The aims of the planned series of studies are to analyze how spinal interneurons provide the cerebellar neuronal systems with information concerning their actions on motoneurons, thereby ensuring a basis for on-line cerebellar corrections of movements. To date, only scarce data have been available on this subject.
The first aim of the study will therefore be to establish which of the main populations of premotor interneurons interposed in disynaptic reflex pathways between muscle receptors and hind limb motoneurons forward information regarding their actions to the four main populations of lumbar spinocerebellar neurons, including ventral spinocerebellar tract neurons, spinal border cells, Clarke4s column and dorsal horn dorsal spinocerebellar tract neurons. Using intracellular records from individual spinocerebellar neurons we will verify 1) the origin of disynaptically evoked EPSPs and IPSPs (from group Ia, Ib and II afferents) in the same spinocerebellar neurones;2) whether stimuli applied in the major lumbar motor nuclei evoke monosynaptic EPSPs or IPSPs;3) whether interactions between PSPs evoked from motor nuclei and by peripheral afferents indicate that they are mediated by the same interneurones and 4) how these PSPs modulate activation of spinocerebellar neurons.
The second aim will be to investigate how the modulation of responses of spinocerebellar tract neurons is decoded by cerebellar neurons. Using the newly developed techniques of whole cell patch clamp in vivo recordings will be performed in the spinal cord as well in the cerebellum. Simultaneous records will be obtained from cerebellar neurons and single spinocerebellar neurons while their activity is modulated by premotor interneurons. Recordings in the cerebellum will be made within the specific termination regions of different spinocerebellar populations in the posterior lobe of the cerebellum as well as in deep cerebellar nuclei. The results should greatly improve our understanding of how cerebellar neuronal networks encode feed-back information on ongoing actions of spinal interneurons on motoneurons, essential for purposeful cerebellar corrections. As these interneurones may mediate centrally initiated movements (including voluntary and locomotor) as well as spinal reflexes, analysing their actions on cerebellar neurons should provide important insights on the integration between spinal and supraspinal neuronal networks. It should also contribute to a better understanding of deficits in patients with motor disorders and provide a reference for studies at different developmental stages and in genetically modified animals.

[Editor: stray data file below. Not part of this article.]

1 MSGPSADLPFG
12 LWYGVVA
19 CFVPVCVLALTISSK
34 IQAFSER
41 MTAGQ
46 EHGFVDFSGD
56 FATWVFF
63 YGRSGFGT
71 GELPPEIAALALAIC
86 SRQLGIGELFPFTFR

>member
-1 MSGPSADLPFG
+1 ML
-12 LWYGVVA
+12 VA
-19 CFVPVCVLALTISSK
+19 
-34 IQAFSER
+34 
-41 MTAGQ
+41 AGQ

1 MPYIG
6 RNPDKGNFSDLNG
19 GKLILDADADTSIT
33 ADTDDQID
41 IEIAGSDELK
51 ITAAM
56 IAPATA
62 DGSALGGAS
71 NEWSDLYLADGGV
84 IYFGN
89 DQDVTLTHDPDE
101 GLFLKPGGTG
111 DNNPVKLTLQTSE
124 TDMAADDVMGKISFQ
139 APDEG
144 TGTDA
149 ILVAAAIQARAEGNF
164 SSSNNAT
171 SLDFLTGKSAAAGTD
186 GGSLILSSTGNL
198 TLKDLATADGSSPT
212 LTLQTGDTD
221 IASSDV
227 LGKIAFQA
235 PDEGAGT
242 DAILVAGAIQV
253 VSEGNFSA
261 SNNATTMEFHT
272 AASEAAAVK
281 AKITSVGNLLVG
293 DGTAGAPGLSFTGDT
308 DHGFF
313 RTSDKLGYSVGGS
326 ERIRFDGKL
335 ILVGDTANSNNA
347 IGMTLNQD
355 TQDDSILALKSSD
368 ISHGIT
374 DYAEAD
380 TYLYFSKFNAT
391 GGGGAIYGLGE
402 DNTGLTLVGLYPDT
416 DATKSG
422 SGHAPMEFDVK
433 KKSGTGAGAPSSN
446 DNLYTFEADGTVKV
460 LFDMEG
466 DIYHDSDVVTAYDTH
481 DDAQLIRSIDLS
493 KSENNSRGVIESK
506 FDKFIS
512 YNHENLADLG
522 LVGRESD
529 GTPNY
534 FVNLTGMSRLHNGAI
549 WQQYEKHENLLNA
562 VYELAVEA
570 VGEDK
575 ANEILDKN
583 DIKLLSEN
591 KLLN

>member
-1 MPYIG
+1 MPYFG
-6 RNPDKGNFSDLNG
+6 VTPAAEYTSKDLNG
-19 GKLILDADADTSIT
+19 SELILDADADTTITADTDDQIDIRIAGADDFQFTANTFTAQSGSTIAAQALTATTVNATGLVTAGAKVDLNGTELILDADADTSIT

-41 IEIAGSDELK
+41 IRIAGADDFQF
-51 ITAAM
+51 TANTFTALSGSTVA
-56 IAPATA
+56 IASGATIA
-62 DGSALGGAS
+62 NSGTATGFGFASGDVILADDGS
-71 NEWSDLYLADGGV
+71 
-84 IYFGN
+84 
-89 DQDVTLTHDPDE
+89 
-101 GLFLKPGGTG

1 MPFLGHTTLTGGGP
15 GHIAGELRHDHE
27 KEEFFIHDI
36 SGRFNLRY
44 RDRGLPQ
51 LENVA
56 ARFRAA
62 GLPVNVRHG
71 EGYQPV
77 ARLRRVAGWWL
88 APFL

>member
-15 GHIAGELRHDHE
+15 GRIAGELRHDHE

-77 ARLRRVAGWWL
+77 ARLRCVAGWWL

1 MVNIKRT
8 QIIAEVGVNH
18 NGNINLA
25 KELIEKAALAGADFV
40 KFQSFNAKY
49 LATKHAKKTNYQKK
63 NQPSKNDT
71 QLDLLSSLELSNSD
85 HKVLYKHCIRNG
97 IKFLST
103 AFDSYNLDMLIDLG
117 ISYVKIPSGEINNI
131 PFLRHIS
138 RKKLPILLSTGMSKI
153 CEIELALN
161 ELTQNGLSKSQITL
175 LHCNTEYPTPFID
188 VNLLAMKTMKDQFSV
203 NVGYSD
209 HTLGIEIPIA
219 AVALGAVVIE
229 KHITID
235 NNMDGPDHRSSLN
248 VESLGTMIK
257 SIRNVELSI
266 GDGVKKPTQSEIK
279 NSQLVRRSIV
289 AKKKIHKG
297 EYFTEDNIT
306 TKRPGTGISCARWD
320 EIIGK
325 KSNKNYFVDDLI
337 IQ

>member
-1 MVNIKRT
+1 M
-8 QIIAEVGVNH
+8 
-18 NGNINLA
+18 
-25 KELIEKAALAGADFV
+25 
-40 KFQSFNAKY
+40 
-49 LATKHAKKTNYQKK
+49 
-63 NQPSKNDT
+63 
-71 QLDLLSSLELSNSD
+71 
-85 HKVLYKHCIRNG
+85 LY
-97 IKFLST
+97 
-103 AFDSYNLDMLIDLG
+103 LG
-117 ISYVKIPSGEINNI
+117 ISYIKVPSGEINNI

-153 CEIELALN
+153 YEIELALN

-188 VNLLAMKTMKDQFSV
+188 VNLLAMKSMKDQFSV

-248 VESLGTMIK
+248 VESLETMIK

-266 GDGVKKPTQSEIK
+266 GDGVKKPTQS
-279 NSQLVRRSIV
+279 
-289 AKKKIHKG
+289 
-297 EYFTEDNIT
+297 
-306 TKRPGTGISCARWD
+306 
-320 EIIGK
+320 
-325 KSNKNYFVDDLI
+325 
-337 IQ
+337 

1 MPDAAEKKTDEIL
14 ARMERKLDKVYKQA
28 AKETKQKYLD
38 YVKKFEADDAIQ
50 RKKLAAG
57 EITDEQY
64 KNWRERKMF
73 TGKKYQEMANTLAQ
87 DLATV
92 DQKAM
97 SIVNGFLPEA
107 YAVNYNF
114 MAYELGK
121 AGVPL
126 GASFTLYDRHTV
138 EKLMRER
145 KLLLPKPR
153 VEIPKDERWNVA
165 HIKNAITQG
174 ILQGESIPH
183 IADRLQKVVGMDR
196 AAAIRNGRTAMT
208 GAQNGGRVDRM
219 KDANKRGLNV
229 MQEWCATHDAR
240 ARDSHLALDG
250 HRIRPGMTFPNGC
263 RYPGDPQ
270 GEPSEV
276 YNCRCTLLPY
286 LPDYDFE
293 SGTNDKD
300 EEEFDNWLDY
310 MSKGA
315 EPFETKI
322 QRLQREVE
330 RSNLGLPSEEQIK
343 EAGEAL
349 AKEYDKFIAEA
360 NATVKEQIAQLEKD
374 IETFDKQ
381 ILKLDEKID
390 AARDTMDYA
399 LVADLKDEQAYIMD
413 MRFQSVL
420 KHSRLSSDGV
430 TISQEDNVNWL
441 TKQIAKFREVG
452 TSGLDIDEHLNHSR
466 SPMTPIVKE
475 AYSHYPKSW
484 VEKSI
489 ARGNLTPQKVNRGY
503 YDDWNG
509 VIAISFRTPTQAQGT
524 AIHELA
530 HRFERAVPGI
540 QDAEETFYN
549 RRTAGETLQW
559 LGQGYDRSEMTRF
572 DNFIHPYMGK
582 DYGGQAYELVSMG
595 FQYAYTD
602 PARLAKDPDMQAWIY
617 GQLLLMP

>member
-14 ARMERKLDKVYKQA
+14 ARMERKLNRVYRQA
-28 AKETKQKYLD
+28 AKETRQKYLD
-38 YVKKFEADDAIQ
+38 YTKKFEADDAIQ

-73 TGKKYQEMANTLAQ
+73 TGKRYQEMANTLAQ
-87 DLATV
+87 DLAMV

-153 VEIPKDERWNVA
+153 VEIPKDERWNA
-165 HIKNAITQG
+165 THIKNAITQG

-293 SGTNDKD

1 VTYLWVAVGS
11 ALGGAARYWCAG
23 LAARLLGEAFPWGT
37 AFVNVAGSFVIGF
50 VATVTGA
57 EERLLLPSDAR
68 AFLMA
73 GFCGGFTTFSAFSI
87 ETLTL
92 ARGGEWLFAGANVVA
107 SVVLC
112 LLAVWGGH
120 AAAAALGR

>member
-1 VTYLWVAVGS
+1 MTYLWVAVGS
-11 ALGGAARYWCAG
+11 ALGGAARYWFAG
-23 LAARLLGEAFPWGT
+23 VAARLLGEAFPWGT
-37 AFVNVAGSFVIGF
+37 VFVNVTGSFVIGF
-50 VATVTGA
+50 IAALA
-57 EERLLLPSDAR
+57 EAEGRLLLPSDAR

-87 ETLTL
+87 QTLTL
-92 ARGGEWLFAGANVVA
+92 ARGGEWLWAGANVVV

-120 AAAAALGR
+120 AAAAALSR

The results of the study should improve our understanding of how cerebellar neuronal networks utilize feed-back information concerning spinal interneuronal actions on motoneurons as the basis for on-line cerebellar corrections of movements, thus providing important data on the integration between spinal and supraspinal neuronal networks. They should also link deficits in patients with different motor disorders and in motor behavior of genetically modified strains of animals to interrelations between spinal and supraspinal neuronal networks.
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